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"Noble one, you should think of yourself as someone who is sick,
Of the Dharma as the remedy..."
  What to Do? The Four Metaphors   This is the fourth in a series of excerpts from Patrul Rinpoche’s classic introduction to Tibetan Buddhism, Words of My Perfect Teacher. We’re using the Yale University Press edition, translated by the Padmakara Translation Group. You can get the book for yourself if you wish. We are not following any …
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"With a wish to free all beings
I shall always go for refuge
to the Buddha, Dharma and Sangha
until I reach full enlightenment.

Enthused by wisdom and compassion,
today in the Buddha’s presence
I generate the Mind for Full Awakening
for the benefit of all sentient beings.

As long as space endures,
as long as sentient being remain,
until then, may I too remain
and dispel the miseries of the world."

For the last eight weeks we have looked at one verse per week of Geshe Langri Tangpa's Eight Verses for Training the Mind. And we close this nice walk through the text as His Holiness did at one of his teachings on the subject, with the short prayer Generating the Mind for Enlightenment.
You can see the full text of the Eight Verses at the link, along with His Holiness' commentary on both the Eight Verses and the prayer above:

http://www.yowangdu.com/tibetan-buddhism/eight-verses-for-training-the-mind.html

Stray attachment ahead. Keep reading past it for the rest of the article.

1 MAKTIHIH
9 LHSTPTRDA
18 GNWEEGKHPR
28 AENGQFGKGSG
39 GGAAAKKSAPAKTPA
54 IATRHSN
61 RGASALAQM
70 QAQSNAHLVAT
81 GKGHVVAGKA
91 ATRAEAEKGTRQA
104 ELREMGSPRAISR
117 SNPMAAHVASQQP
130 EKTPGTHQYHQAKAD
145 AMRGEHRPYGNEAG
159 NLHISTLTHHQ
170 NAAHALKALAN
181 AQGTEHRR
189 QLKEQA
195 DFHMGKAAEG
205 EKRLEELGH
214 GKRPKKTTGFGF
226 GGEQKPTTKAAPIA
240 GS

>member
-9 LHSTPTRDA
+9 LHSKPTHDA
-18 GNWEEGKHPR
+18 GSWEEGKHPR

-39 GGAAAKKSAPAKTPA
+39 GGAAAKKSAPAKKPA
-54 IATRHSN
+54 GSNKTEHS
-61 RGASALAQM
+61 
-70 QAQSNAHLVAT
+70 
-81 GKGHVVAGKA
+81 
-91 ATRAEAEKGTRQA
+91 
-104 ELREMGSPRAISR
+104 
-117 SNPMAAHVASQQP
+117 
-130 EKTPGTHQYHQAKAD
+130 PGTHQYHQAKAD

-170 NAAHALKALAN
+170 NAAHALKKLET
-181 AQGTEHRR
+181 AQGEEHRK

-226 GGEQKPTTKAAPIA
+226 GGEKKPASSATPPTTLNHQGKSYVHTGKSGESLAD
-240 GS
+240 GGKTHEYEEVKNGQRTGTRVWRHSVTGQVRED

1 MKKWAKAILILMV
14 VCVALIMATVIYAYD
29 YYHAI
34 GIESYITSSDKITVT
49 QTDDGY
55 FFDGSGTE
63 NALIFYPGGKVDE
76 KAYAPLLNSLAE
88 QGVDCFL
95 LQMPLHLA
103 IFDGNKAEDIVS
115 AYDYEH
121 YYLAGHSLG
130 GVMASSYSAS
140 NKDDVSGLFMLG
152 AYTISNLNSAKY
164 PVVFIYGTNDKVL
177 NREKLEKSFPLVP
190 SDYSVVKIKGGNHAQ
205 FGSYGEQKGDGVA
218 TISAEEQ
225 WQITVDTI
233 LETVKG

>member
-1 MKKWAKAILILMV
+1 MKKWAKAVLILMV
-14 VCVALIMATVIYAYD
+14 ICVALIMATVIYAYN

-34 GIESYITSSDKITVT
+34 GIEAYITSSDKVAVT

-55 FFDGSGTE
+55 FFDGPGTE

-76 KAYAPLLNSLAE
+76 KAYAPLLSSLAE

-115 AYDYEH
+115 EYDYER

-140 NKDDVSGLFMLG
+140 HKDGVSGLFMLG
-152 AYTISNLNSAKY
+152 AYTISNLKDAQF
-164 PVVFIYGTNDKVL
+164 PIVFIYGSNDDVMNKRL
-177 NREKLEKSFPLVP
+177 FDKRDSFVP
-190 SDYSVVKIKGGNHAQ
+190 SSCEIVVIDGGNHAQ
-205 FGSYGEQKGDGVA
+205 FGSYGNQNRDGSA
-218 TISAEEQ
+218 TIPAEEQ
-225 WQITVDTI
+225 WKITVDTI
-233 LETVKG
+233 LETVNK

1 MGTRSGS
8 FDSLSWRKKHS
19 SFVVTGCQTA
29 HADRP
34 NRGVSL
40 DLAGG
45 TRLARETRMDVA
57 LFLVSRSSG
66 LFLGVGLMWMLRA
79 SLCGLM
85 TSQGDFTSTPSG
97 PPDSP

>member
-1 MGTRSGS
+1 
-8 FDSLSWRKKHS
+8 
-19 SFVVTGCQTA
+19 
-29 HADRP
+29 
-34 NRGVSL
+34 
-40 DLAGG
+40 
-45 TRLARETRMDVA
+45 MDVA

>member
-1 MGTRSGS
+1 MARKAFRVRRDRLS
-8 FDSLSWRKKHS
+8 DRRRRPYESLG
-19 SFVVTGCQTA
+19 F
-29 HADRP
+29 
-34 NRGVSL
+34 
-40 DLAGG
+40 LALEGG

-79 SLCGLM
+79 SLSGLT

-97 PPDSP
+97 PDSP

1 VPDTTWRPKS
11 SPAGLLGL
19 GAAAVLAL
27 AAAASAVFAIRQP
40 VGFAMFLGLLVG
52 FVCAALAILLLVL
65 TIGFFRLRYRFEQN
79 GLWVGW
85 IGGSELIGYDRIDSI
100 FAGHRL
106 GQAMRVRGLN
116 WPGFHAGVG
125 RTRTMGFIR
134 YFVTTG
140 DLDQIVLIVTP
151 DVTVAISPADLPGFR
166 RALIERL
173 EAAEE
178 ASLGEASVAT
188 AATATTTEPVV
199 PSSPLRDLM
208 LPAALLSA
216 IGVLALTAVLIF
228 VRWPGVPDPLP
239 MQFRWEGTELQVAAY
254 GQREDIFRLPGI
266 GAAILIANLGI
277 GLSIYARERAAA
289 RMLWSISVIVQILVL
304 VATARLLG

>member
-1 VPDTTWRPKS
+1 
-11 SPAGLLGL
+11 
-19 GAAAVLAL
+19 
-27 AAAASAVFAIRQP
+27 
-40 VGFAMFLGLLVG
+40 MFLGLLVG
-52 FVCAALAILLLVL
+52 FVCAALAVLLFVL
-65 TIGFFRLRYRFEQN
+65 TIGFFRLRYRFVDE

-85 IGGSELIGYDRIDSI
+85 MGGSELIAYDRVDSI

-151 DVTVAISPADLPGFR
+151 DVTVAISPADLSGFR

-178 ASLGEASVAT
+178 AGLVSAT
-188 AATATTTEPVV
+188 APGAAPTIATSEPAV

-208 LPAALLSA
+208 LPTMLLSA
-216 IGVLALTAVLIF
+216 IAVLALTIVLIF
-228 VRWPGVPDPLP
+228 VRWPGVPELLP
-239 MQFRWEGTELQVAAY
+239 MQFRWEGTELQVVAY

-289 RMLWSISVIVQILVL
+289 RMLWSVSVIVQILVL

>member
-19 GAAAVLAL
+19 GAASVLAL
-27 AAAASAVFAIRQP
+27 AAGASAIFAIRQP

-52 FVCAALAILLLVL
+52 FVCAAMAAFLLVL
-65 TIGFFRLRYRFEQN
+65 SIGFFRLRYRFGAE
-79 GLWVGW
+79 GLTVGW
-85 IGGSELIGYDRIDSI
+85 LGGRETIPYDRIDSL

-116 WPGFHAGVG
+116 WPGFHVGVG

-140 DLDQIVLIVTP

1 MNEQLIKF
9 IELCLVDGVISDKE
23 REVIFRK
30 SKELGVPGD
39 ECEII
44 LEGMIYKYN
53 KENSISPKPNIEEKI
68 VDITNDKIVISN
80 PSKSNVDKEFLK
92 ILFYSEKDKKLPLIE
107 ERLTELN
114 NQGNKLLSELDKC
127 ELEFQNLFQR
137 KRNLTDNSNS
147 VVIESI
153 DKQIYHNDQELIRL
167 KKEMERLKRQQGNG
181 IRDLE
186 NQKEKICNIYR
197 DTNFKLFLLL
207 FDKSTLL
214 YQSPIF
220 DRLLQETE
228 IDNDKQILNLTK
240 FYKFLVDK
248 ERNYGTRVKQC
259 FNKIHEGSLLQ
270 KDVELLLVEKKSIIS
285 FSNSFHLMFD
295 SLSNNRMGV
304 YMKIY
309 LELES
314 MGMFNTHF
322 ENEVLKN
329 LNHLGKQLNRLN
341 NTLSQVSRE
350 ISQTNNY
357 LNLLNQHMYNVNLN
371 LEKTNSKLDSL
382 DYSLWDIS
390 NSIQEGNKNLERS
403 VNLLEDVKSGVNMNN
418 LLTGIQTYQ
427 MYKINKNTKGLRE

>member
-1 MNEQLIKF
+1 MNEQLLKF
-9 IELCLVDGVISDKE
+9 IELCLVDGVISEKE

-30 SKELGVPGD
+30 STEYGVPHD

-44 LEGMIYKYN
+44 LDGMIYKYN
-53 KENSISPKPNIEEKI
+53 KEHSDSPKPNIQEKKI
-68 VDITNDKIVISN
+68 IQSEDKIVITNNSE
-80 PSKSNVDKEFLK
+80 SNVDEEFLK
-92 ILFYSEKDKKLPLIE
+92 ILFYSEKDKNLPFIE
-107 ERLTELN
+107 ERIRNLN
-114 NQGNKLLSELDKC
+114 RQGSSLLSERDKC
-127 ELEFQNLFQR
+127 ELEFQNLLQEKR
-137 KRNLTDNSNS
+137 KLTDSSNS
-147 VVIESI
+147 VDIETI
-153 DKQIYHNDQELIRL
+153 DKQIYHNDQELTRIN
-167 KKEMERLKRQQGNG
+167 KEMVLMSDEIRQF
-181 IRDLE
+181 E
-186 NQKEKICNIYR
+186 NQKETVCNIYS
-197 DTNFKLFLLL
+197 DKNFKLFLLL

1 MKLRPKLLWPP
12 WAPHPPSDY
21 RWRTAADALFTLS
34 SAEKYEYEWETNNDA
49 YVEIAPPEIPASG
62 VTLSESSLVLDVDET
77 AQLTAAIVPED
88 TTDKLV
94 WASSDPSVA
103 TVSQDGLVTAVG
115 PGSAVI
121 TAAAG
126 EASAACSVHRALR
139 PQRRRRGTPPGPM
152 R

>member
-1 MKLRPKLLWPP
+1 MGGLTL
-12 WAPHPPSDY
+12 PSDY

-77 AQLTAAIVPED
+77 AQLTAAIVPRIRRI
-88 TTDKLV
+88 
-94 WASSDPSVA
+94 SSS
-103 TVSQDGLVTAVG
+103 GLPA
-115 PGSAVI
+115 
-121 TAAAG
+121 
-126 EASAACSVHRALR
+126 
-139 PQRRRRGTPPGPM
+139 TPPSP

Eight verses for training the mind: The classic lojong text by Geshe Langri Tangpa, with His Holiness the Dalai Lama's commentary.
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"Death cannot be fought off by any warrior, ordered away by the powerful, or paid off by the rich. Death leaves nowhere to run to, no place to hide, no refuge, no defender or guide. Death resists any recourse to skill or compassion. Once our life has run out, even if the Medicine Buddha himself were to appear in person he would be unable to delay our death.

So, reflect sincerely and meditate on how important it is from this very moment onwards never to slip into laziness and procrastination, but to practice the true Dharma, the only thing you can be sure will help at the moment of death."

From Patrul Rinpoche's Worlds of My Perfect Teacher.

See the full excerpt here:
Mini lessons from Patrul Rinpoche's Words of My Perfect Teacher, a classic introduction to Tibetan Buddhist Practice. Part 2
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In celebration of the 80th birthday of Tenzin Gyatso, His Holiness the Dalai Lama – born on July 6, 1935, we would like to take some time to express our deep gratitude that we live in a time when the world can receive his masterful teachings on compassion and nonviolence. We offer our prayers for his long life and hope for his joyful return to Tibet and to the Tibetan people longing for his presence.